IMDb > Lost Continent (1951)
Lost Continent
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Lost Continent (1951) More at IMDbPro »

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Overview

User Rating:
2.9/10   890 votes »
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Down 21% in popularity this week. See why on IMDbPro.
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View company contact information for Lost Continent on IMDbPro.
Release Date:
17 August 1951 (USA) See more »
Genre:
Tagline:
Monsters in a land that time forgot! See more »
Plot:
Major Joe Nolan heads a rescue mission in the South Pacific to recover a downed atomic rocket. The crew crashlands on a mysterious island... See more » | Full synopsis »
User Reviews:
Amazing! A GOOD Sam Newfield movie... See more (33 total) »

Cast

  (in credits order) (complete, awaiting verification)

Cesar Romero ... Maj. Joe Nolan
Hillary Brooke ... Marla Stevens
Chick Chandler ... Lt. Danny Wilson

John Hoyt ... Michael Rostov
Acquanetta ... Native Girl

Sid Melton ... Sgt. Willie Tatlow

Whit Bissell ... Stanley Briggs

Hugh Beaumont ... Robert Phillips
Murray Alper ... Air Police Sergeant
rest of cast listed alphabetically:
Paul Bradley ... Officer at Proving Grounds (uncredited)
William E. Green ... Simmons (uncredited)
Ed Hinton ... Officer at Proving Grounds (uncredited)
Clark Howat ... Naval Captain (uncredited)
Chubby Johnson ... Bunker 'Suit' (unconfirmed) (uncredited)
Bert Stevens ... Officer at Proving Grounds (uncredited)
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Directed by
Sam Newfield  (as Samuel Newfield)
 
Writing credits
(in alphabetical order)
Orville H. Hampton  uncredited
Richard H. Landau 
Carroll Young  story

Produced by
Jack Leewood .... associate producer
Robert L. Lippert .... executive producer
Sigmund Neufeld .... producer
 
Original Music by
Paul Dunlap 
 
Cinematography by
Jack Greenhalgh 
 
Film Editing by
Philip Cahn 
 
Art Direction by
Frank Paul Sylos  (as F. Paul Sylos)
 
Makeup Department
Harry Ross .... makeup artist
 
Production Management
Bert Sternbach .... production manager
 
Second Unit Director or Assistant Director
Stanley Neufeld .... assistant director
 
Sound Department
John D. Hall .... sound effects
Fred Lau .... sound
 
Special Effects by
Augie Lohman .... special effects
 
Visual Effects by
Ray Mercer .... opticals
Edward Nassour .... animation supervisor (uncredited)
 
Costume and Wardrobe Department
Alfred Berke .... wardrobe supervisor
 
Music Department
George C. Emick .... music editor
Paul Dunlap .... orchestrator (uncredited)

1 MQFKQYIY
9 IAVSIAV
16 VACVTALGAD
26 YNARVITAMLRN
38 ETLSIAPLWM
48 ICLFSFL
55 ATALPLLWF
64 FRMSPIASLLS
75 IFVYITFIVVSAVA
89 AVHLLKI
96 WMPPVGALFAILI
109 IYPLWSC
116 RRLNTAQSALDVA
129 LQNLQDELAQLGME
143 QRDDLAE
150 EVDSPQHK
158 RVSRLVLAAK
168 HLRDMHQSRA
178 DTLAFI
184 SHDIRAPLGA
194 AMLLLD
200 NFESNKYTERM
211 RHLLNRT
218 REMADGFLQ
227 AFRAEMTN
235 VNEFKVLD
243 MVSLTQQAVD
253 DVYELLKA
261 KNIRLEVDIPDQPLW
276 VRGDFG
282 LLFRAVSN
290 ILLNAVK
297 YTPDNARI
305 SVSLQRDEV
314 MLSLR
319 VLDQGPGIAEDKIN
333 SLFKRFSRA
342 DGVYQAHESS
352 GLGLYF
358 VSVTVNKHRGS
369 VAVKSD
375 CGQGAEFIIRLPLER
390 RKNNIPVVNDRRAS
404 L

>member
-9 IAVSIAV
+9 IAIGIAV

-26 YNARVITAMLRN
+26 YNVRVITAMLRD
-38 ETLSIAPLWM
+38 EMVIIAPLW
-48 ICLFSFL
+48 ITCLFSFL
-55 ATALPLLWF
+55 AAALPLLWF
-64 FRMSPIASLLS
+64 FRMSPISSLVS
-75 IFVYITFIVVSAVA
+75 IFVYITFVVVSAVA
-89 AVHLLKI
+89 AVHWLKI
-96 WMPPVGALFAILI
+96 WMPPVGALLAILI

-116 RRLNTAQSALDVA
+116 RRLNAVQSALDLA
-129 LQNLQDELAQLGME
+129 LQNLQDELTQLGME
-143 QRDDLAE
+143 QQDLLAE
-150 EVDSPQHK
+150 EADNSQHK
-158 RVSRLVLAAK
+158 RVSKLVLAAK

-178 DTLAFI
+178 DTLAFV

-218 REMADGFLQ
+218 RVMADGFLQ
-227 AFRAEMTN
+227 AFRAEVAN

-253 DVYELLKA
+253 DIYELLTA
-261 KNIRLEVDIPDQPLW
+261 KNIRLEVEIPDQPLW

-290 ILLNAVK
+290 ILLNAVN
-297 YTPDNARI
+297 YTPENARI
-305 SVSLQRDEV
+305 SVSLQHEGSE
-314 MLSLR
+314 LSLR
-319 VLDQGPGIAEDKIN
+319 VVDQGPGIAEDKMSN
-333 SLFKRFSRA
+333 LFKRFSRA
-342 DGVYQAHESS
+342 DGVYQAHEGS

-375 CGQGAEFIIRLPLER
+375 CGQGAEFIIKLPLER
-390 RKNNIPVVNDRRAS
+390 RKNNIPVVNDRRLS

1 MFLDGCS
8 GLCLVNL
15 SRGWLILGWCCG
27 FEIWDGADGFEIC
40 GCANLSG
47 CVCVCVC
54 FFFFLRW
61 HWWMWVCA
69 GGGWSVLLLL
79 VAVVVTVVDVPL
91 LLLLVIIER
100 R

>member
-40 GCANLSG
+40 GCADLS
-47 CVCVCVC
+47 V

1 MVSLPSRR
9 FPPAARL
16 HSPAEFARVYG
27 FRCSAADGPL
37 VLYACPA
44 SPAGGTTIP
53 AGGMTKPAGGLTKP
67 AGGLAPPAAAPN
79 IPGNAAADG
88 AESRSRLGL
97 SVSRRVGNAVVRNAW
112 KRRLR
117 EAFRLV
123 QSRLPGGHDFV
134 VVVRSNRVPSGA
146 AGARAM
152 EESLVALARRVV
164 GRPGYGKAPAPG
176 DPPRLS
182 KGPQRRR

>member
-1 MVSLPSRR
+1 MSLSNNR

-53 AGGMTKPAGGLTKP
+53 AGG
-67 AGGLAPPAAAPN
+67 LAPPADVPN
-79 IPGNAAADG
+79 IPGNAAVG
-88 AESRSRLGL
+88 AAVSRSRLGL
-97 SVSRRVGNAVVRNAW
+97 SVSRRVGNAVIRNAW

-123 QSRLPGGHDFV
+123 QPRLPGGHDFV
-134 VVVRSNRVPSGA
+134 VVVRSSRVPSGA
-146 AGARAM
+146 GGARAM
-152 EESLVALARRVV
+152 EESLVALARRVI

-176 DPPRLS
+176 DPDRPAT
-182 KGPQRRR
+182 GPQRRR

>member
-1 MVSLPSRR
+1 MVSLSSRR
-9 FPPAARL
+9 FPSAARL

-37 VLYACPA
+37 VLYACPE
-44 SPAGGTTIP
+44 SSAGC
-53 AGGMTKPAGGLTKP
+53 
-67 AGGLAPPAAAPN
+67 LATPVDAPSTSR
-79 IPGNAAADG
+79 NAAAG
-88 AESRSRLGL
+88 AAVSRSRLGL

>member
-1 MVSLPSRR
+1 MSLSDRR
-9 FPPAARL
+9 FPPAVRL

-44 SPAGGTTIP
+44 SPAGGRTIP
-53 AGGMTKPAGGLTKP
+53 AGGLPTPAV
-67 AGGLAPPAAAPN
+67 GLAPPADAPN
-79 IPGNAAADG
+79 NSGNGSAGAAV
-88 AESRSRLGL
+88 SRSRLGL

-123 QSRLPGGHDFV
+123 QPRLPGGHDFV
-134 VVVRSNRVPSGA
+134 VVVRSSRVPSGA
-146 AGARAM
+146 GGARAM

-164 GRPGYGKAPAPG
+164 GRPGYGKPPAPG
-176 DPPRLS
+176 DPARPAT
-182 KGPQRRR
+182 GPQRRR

Other crew
Orville H. Hampton .... dialogue supervisor
 

Production CompaniesDistributors
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Additional Details

Also Known As:
Runtime:
83 min
Country:
Language:
Aspect Ratio:
1.37 : 1 See more »
Sound Mix:
Mono (Western Electric Recording)
Certification:
Finland:K-8 | Germany:12 | USA:Approved (certificate #15313)

Did You Know?

Trivia:
Shot in 11 days.See more »
Goofs:
Revealing mistakes: When Major Nolan gets up to go into the back of the aircraft, prior to refueling, he bumps the throttle control housing which moves. This housing is affixed solidly to the aircraft in reality.See more »
Quotes:
Nolan:Look at the size of that footprint! I've never seen anything like it before!
Phillips:I have. Once... in a museum.
See more »
Movie Connections:

FAQ

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15 out of 18 people found the following review useful.
Amazing! A GOOD Sam Newfield movie..., 20 October 1998
Author: BrianV from California

Sam Newfield was one of the, if not THE, most prolific directors in American film history. Counting features and two-reelers, Newfield racked up close to 300 films in a career that started shortly after the turn of the century and ended in 1958. Newfield churned out movies so quickly and on such a regular basis that one studio he worked for, PRC (owned by his brother, Sigmund), tacked the names "Sherman Scott" and "Peter Stewart" on much of Newfield's output so it wouldn't look like one man was making almost all of PRC's product. As can be expected, much of Newfield's work is of little or no importance (his Buster Crabbe westerns for PRC in the '40s are especially worthless), but every so often something would happen and Newfield would turn out a film that was coherent, professional-looking and even (gasp!) entertaining. He was assigned by producer Sam Katzman to the Tim McCoy series of westerns for Puritan in the mid-1930s, and some of them are actually tidy little gems--tight, humorous, well-staged little examples of the best of the B-western. "The Lost Continent" is among Newfield's best work--in fact, it probably IS Newfield's best work. Working with a larger budget than he was usually accustomed to (even given the fact that it was a cheapo Lippert production), and given a stronger cast than he got in many of his films, Newfield manages to do quite a good job with what he is given. The story (an Air Force plane trying to recover a lost missile that has landed in what turns out to be a prehistoric jungle, complete with dinosaurs) is nothing much, but Newfield's pacing is quite steady, the dialogue isn't as mind-numbing as the usual Newfield extravaganza, and he actually manages to generate some suspense (a first for him) with the Russian character played by John Hoyt (is he or isn't he a Commie spy?). The crude stop-motion dinosaurs are cheesy and badly done, but since they seem to have been thrown in at the last minute, they don't really detract from the film all that much. If you're familiar with Sam Newfield's work, this will be a revelation to you. If you're not, check it out to see what is the best film in an otherwise almost completely undistinguished career.

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